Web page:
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Certificates, also known as SSL certificates or TLS certificates, provide systems and users with a sound method for securely communicating with them or verifying those systems and users' identity. They contain identification information (who or what the certificate belongs to) and a public key, and are signed by a third party called the Certificate Authority.

This article focuses on many details surrounding certificates on Gentoo Linux. Where needed, a slight introduction will be given to the actions or sections presented. The technical details about certificates are better served on different platforms, such as Wikipedia.

Certificate authority

Certificate authorities (should) verify the identity of a user (or owner of a system) and, when verified, sign the certificate with their own private key. This signature is then used by others to assert that a presented certificate is valid and trustworthy. The idea here is that others trust the signature of a certificate authority, and through that trust also accept the presented certificate.

History has shown however that not all certificate authorities are equally trustworthy (take DigiNotar as a prime example). Also improvements in crypto-analysis show that some important parts (such as the hashing algorithm) can contain weaknesses. In 2008 for instance, it was proven that MD5 collisions can be used to create a rogue CA certificate. As such, keeping track of the trusted certificates and their current strength is advisable.

Whenever an application (including browsers) connects to systems over an SSL/TLS connection, part of the handshake is to verify if the presented certificate is signed by a trusted certificate authority. Hence, systems need to track which CA certificates are trustworthy. The collection of trusted CA certificates is often called a truststore.

Managing the truststores on a Linux system is a complex task as applications can use different approaches for handling their certificate-based operations. In the subsequent few sections the most common CA certificate handling approaches are documented.

OpenSSL-compatible ca-certificates

OpenSSL-compatible libraries use the /etc/ssl/certs directory as the (default) truststore. All trusted certificates are listed in this directory (generally through symbolic links to their actual location), together with a single ca-certificates.crt file which has all the trusted CA certificates listed.

By default, this directory is automatically managed through the app-misc/ca-certificates package, which uses the CA certificates from Mozilla's CA certificate store and repackages them for use with OpenSSL-based applications.

On most systems, this package will already be installed:

root #emerge --ask app-misc/ca-certificates

Upon installation, this package

  1. generates the /etc/ca-certificates.conf configuration file by listing all certificates inside /usr/share/ca-certificates inside the configuration file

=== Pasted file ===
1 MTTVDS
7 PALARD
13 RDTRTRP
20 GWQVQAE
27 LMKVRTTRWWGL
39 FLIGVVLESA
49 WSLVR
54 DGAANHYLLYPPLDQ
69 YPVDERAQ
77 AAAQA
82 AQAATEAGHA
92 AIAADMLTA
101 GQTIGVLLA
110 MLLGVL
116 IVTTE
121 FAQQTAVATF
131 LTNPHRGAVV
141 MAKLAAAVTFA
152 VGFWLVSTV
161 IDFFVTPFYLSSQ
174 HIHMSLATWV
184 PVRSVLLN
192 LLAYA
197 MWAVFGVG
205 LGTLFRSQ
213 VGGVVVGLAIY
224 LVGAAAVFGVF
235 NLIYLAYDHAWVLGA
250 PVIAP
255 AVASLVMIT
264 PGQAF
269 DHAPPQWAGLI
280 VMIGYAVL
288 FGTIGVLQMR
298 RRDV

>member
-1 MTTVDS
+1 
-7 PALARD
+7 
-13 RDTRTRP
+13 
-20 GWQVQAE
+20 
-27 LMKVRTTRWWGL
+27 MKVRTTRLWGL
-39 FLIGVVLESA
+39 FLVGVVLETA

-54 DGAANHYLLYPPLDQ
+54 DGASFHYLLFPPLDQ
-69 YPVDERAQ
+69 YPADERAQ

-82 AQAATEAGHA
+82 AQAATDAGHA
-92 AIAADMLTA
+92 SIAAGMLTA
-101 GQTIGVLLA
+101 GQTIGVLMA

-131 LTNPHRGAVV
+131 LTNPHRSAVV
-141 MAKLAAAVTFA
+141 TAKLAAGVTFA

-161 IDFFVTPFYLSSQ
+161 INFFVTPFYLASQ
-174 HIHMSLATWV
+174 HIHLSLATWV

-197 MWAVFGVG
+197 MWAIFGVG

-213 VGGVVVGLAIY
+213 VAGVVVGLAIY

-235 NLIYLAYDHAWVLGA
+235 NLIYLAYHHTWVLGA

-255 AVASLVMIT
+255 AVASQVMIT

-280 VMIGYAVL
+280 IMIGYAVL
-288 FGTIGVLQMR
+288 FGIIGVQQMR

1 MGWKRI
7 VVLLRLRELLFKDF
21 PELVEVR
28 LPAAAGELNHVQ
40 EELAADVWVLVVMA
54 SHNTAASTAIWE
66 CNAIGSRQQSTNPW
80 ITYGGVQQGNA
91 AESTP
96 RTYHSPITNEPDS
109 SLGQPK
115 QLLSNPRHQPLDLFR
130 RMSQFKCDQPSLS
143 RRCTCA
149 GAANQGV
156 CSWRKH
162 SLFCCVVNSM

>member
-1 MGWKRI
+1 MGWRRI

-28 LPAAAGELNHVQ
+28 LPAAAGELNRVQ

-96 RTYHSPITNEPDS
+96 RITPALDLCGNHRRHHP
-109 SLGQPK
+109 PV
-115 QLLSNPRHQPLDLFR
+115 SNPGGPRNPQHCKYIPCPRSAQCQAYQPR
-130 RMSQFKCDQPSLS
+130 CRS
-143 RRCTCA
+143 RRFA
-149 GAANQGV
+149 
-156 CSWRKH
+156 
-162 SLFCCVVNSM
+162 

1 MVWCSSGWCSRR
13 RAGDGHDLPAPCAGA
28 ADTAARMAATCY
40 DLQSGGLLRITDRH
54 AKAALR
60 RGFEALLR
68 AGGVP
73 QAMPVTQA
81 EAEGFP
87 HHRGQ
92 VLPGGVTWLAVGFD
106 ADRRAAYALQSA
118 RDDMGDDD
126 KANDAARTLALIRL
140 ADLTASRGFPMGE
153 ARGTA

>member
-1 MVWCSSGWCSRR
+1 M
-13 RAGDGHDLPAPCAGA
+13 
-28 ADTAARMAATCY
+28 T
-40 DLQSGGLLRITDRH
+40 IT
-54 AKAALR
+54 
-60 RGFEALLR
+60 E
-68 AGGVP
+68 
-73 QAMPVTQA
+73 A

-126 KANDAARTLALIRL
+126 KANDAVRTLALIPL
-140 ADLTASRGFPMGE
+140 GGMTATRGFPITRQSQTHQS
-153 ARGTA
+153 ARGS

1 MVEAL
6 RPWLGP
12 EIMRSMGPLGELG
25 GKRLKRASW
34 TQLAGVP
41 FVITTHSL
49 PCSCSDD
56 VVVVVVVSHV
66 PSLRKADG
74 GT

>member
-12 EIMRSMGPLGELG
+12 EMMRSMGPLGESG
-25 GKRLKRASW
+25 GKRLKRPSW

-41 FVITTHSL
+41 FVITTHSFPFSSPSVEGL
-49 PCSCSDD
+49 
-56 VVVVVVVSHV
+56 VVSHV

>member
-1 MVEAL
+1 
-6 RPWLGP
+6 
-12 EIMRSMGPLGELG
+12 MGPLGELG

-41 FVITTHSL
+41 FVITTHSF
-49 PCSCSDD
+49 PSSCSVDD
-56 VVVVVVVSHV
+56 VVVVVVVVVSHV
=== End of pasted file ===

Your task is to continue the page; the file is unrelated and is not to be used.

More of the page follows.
2. calls the update-ca-certificates script which reads in this configuration file and updates the /etc/ssl/certs directory accordingly

The update-ca-certificates script also checks if any admin-provided certificates are in /usr/local/share/ca-certificates and adds links to those certificates to the /etc/ssl/certs directory as well.

Most users will be satisfied with the default certificate handling: it uses the CA certificate store from an upstream project that is actively pursuing the secure state of the certificates, and is automatically updated through Portage. However, administrators who want to have a more fine-grained control over which certificates are accepted for the truststore cannot update the /etc/ca-certificates.conf file manually.

New installations of the app-misc/ca-certificates will rewrite this configuration file, and the file is explicitly marked as not governed by Portage's configuration file protection:

user $emerge --info | grep ca-certificate
CONFIG_PROTECT_MASK="/etc/ca-certificates.conf ..."


Another popular library is Mozilla's Network Security Services or NSS. Unlike the OpenSSL-based certificate support, NSS uses database files as the certificate store.

NSS starts off with a hard-coded list of trusted CA certificates inside the libnssckbi.so file, installed through the dev-libs/nss package. This list can be viewed from any of the applications using NSS capable of showing (and manipulating) the trust store, such as Chrome-compatible or Firefox-compatible browsers. However, another approach is to use the certutil application as provided by the dev-libs/nss package:

user $ln -s /usr/lib64/libnssckbi.so $HOME/.pki/nssdb
user $certutil -L -d sql:$HOME/.pki/nssdb/ -h 'Builtin Object Token'
Certificate Nickname                                         Trust Attributes

Builtin Object Token:GlobalSign Root CA                      C,C,C
Builtin Object Token:GlobalSign Root CA - R2                 C,C,C
Builtin Object Token:Verisign Class 1 Public Primary Certification Authority - G3 ,C,  

The trust attributes mentioned in the output show what trust level that attribute has and for which purpose. The certutil man page has some information about what each attribute means. The most important ones are:

  • c—Valid certificate authority
  • C—Trusted certificate authority (implies c)